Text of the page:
Uprising Theatre Company’s production of The Laramie Project: 10 Years Later is a real mindf**k. (In a good way.)
I know I saw it ten years ago when it first debuted in an international rollout, with our own Guthrie Theater as the Minneapolis part of a video connection to other readings around the country and the globe. But, honestly, it feels like someone wrote it yesterday. Because these days, there seem to be more and more people choosing to live in their own reality, regardless of evidence and facts. And apparently the good people of Laramie were trendsetters in that regard, ten years ahead of the rest of the country - distrusting law enforcement, the courts, and the testimony of the people actually involved in the events. It doesn’t take much to rewrite history. You just have to be stubborn.
“Of course I’m keeping Matt alive by doing this. That’s the point. That is exactly the point.”
Ten years after their first visits to Laramie, the artists of the Tectonic Theater Project returned to Wyoming, revisiting the sites and people who were central to the original version of The Laramie Project. Once again, an ensemble of seven actors (Juliette Aaslestad, Baku Campbell, Bruce Manning, Seth Matz, Michael Novak, Jessica Thompson Passaro, and Tia Tanzer) portray a myriad of different roles to create the world of Laramie, Wyoming, and the people impacted by the murder of Matthew Shepard back in 1998. Some people had moved away, but nobody had moved on.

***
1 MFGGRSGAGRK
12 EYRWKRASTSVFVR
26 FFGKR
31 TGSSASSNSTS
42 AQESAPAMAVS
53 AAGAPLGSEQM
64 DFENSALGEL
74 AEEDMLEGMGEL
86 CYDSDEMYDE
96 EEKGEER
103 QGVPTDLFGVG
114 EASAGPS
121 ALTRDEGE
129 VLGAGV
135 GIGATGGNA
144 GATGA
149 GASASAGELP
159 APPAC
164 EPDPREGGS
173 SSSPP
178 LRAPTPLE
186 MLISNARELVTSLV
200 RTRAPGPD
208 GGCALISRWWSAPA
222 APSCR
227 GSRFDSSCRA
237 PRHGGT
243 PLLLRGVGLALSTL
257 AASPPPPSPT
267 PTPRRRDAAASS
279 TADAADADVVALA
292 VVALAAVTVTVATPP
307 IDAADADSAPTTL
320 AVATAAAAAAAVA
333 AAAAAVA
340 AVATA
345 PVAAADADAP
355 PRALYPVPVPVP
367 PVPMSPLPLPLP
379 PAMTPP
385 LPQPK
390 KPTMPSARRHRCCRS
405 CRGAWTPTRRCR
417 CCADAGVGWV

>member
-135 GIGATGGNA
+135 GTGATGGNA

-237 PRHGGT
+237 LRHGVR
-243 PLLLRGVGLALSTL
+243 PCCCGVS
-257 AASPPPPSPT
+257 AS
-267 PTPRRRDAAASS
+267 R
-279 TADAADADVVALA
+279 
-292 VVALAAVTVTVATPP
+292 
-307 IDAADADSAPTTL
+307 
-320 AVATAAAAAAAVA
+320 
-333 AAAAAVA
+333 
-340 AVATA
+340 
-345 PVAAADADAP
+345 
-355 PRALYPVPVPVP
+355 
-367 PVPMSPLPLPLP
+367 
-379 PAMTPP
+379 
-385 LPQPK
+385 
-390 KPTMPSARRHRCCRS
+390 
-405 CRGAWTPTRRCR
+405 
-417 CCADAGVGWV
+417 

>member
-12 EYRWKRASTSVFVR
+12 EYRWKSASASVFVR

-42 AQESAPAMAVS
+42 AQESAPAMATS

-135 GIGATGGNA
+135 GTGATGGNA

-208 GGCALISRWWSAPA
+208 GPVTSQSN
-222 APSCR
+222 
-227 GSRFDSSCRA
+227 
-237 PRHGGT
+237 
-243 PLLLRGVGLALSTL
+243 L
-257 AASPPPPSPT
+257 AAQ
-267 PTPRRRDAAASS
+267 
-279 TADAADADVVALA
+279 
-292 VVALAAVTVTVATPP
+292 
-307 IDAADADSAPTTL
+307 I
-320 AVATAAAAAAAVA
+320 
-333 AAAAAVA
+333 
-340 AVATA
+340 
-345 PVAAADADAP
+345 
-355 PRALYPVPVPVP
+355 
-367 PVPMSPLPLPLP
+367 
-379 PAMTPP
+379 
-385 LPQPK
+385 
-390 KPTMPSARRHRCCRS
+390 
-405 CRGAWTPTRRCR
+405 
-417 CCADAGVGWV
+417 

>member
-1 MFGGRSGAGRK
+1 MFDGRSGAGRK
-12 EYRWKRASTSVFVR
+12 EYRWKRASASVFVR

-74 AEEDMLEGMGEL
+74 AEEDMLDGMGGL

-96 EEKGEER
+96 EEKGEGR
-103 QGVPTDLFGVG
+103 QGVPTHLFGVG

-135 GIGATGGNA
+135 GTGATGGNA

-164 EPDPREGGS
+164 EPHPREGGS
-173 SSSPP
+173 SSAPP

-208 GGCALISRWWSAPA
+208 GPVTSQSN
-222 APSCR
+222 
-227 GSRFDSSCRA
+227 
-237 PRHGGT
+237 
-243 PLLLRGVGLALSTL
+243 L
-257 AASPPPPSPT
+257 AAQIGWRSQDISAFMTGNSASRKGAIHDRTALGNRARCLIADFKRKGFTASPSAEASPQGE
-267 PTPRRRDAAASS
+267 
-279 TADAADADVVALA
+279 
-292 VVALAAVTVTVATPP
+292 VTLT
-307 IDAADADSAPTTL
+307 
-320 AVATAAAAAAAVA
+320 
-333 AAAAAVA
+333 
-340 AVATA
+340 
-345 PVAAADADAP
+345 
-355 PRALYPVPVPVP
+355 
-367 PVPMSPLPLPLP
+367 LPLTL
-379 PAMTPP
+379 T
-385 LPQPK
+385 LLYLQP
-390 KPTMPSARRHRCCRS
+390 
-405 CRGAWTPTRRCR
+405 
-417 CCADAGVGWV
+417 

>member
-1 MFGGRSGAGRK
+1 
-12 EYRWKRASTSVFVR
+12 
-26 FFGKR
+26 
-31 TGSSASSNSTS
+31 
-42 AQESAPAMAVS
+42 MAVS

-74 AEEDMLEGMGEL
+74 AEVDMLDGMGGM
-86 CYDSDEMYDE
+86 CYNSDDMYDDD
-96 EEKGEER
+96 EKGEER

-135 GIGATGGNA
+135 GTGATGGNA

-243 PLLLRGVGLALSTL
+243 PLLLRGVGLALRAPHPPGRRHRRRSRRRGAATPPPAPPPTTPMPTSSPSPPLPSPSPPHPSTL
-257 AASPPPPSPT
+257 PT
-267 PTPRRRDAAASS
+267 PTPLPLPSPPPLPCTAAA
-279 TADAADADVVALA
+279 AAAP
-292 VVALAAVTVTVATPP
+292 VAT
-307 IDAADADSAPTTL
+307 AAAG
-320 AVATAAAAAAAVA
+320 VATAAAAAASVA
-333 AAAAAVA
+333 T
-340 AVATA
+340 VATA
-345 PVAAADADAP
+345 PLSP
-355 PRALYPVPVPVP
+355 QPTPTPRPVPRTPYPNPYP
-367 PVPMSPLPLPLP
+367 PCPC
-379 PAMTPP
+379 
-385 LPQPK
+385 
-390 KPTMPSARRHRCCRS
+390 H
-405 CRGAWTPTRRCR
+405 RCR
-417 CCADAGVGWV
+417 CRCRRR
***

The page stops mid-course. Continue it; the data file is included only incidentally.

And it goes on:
“In some ways it’s easier to say, ‘Yes, we have a drug problem in Laramie.’ It’s something you can fix.”
The first act recounts the bewilderment of the theater company artists as they were faced with the determination of the town to put the hate crime label behind them. They chose to do so by deciding the murder of Matthew Shepard had nothing to do with his being gay. It was just a robbery or drug deal gone bad. This flew in the face of the investigation by police, the court cases that followed the arrests, and the testimony of the killers themselves. But a misleading story on the TV newsmagazine 20/20 provided just enough running room for a rumor to take root in the community and grow. Even after a PBS show rebutted the 20/20 story point by point, the revisionist history continued to flourish (“who watches PBS?”). Things people heard from their friends which reinforced a storyline they’d prefer to believe were taken as fact, in place of the actual facts of the case. Anyone telling them something they didn’t want to hear was just pushing some kind of political agenda. If certain people or facts are inconvenient, you simply try to erase them from the narrative.
“They took the fence down?”
“The pieces were incorporated into other fences, so no one knows where the original pieces are.”